Cystic Mesothelioma

Benign Cystic Mesothelioma Misdiagnosed as Peritoneal Carcinomatosis

BCM (benign cystic mesothelioma) is an uncommon benign disease characterized by multicystic tumors in the abdomen, pelvis, and retroperitoneum. It primarily affects young to middle-aged women. The majority of instances were linked to a history of abdominal or pelvic surgery, endometriosis, and pelvic inflammatory illness. We offer a unique case of BCM that differs from prior examples. On abdominal computed tomography scans, the patient was a 52-year-old man with peritoneal carcinomatosis and ascites. We present a case with BCM that was misinterpreted as peritoneal carcinomatosis.

Cystic Mesothelioma
Benign cystic mesothelioma (BCM) is a highly rare illness characterized by proliferative peritoneal mesothelial cell lesions primarily in the pelvic or abdominal cavities. It can, however, appear in the pleura, pericardium, tunica vaginalis, and spermatic cord [1]. It has also been known as multicystic peritoneal mesothelioma, multicystic peritoneal inclusion cysts, and multicystic peritoneal inclusion cysts [1, 2]. Mennemeyer and Smith [3] initially described it in 1979 as a probable diagnosis in a case that resembled intra-abdominal cystic hygroma. Its etiology is still unknown, and its pathophysiology, whether reactive or malignant, is debatable.

The natural course of BCM remains unknown. Its proclivity to return following partial resection, on the other hand, has been extensively documented. There is a case report of a patient who died from the disease without therapy 12 years after being diagnosed [4]. As a result, wherever possible, full resection is the first-line treatment. Despite the fact that intraperitoneal chemotherapy after resection has been documented as a treatment in a wide series of patients with peritoneal dissemination of appendiceal cancer, there is still debate over chemotherapy [5]. BCM is commonly seen in women, especially those of childbearing age and with a history of endometriosis, pelvic inflammation, or abdominal surgery.

cystic mesothelioma

In men, the prevalence of BCM is 17% [4]. The disease can be identified in patients who have no characteristic symptoms; nonetheless, in most cases, big masses in the abdomen are palpable, and abdominal pain is common. The authors present the case of a BCM in a 52-year-old middle-aged male patient who had ascites and was initially misdiagnosed as peritoneal carcinomatosis based on radiological evaluation.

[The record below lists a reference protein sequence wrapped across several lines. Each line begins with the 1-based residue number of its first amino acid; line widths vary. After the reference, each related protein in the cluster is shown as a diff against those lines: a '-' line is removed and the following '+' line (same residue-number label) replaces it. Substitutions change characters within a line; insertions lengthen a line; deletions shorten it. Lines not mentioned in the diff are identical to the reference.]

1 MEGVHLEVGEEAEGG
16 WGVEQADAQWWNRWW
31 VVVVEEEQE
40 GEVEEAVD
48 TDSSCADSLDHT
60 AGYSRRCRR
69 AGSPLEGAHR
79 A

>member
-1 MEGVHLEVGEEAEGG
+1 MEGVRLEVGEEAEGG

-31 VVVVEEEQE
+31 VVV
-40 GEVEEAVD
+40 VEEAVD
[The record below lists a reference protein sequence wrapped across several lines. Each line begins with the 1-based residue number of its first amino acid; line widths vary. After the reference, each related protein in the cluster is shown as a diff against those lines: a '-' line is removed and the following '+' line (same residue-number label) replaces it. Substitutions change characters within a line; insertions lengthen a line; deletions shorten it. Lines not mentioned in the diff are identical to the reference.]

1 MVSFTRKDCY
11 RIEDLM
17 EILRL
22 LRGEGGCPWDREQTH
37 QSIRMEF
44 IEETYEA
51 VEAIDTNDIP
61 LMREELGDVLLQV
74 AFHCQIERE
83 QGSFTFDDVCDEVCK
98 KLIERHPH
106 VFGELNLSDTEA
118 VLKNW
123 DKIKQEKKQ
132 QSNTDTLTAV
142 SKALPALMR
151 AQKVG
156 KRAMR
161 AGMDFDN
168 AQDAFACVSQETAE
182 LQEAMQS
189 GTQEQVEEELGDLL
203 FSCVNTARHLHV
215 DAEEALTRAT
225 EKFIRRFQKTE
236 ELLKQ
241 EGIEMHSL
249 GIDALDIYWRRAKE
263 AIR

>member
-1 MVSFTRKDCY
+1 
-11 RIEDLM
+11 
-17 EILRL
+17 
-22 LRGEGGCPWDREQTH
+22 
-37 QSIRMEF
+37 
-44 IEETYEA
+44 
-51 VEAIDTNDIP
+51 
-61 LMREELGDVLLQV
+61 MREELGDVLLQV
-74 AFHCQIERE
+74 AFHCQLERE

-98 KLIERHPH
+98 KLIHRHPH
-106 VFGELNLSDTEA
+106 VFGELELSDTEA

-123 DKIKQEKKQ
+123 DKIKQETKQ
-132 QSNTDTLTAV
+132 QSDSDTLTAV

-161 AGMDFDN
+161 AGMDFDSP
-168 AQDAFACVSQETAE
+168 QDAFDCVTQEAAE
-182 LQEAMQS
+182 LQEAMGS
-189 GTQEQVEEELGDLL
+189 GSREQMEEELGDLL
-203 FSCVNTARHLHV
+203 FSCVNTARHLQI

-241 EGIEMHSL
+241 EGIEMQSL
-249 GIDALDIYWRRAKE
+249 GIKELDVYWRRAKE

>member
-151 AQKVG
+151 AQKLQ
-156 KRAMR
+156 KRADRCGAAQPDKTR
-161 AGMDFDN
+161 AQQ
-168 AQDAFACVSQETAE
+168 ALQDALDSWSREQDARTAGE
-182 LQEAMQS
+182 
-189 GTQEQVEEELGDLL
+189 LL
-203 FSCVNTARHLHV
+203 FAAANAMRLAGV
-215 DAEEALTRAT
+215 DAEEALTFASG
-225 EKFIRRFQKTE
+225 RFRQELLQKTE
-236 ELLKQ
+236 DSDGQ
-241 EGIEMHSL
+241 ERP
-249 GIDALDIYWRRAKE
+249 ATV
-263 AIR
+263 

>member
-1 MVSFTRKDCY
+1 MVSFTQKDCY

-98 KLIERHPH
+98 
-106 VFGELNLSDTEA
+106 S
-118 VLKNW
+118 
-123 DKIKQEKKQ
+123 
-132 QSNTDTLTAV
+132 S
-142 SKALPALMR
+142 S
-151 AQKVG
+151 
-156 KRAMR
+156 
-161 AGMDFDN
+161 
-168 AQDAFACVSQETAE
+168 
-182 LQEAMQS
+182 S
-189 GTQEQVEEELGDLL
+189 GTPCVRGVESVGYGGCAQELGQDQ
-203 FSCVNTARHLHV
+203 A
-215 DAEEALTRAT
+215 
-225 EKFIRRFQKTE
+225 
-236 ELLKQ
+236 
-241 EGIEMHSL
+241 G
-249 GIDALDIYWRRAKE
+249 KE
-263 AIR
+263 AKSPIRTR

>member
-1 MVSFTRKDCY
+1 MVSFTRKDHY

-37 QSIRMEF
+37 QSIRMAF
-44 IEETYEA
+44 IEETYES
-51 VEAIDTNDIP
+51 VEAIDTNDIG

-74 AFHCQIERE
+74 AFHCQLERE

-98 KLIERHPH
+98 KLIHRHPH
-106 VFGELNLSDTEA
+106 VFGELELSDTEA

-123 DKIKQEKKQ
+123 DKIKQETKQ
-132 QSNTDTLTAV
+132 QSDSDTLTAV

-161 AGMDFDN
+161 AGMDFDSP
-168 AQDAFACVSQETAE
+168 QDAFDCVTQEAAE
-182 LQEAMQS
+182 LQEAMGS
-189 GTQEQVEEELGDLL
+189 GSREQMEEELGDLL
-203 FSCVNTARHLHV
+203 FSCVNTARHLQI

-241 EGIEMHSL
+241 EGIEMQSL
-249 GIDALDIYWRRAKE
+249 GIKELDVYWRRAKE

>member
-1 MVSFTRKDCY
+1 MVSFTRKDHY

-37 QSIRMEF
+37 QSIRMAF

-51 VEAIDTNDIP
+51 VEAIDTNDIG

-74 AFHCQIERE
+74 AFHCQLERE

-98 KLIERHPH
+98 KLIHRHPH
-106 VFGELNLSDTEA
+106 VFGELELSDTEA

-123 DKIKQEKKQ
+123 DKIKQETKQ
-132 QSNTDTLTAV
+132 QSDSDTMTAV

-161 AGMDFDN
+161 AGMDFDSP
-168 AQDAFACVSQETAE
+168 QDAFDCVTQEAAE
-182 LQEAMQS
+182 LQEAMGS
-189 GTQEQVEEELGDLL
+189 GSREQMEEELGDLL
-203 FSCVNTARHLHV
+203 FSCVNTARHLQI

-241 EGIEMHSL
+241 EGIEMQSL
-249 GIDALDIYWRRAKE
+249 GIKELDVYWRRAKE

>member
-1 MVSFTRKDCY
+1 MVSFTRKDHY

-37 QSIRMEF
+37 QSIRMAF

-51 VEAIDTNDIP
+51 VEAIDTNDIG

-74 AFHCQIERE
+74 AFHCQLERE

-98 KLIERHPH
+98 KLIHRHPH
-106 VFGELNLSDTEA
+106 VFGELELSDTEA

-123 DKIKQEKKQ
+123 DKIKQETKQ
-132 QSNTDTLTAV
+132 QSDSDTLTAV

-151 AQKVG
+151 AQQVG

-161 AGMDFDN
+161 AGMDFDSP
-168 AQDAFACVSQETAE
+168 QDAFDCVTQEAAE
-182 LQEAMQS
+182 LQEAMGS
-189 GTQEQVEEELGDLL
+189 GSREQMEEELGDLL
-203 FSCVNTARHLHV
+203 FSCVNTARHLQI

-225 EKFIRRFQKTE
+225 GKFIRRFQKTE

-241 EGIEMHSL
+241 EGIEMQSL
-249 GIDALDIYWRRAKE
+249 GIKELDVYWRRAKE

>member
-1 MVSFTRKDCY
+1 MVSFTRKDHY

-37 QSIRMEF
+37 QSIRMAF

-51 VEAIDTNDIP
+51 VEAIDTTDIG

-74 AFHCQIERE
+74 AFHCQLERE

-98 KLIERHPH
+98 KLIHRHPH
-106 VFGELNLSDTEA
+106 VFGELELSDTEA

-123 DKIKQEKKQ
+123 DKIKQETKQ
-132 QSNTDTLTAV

Case Study Presentation
A 52-year-old man was admitted to our hospital after ascites were discovered during a medical checkup at a private clinic. His health state was normal at the time of admission: blood pressure 139/86 mm Hg, pulse rate 73 beats/min, respiration rate 20 beats/min, and temperature 36.5°C. He was conscious and showed no signs of the sickness. During the chest examination, the breathing and heart sounds were normal. There was some abdominal distension, but there was no increase in abdominal circumference or pain. He had no change in weight or peripheral edema of the limbs in the past few months. The peripheral blood examination revealed normal results, including leukocytes of 7,820/mm3, hemoglobins of 14.8 g/dl, and platelets of 220,000/mm3.

The findings of the biochemical tests were as follows: CRP was 0.08 mg/dl, BUN was 13.2 mg/dl, creatinine was 0.87 mg/dl, AST was 30 IU/l, ALT was 38 IU/l, total bilirubin was 0.56 mg/dl, and albumin was 4.3 g/dl. The tumor marker test revealed normal results, with -fetoprotein at 1.8 ng/ml, carcinoembryonic antigen (CEA) at 2.0 ng/ml, and carbohydrate antigen 19–9 (CA 19–9) at 11.5 U/ml. Abdominal computed tomography (CT) scans revealed moderate ascites. A mass was created by the irregularly thickened peritoneum across the abdomen and the reticular membrane in the upper left abdomen

Cystic Mesothelioma pathology outlines

Positron emission tomography of the entire body revealed no increase in the uptake of 18F-fluorodeoxyglucose. The paracentesis performed during the hospitalization yielded an erythrocyte count of 171/mm3, a leukocyte count of 288/mm3 (lymphocytes 74%), an albumin level of 2.0 g/dl, a protein level of 2.7 g/dl, and an adenosine deaminase level of 9.5 IU/l, with no MTB PCR or AFB stain. A diagnostic laparoscopy was performed because the abdomen CT scans strongly suggested peritoneal malignancy.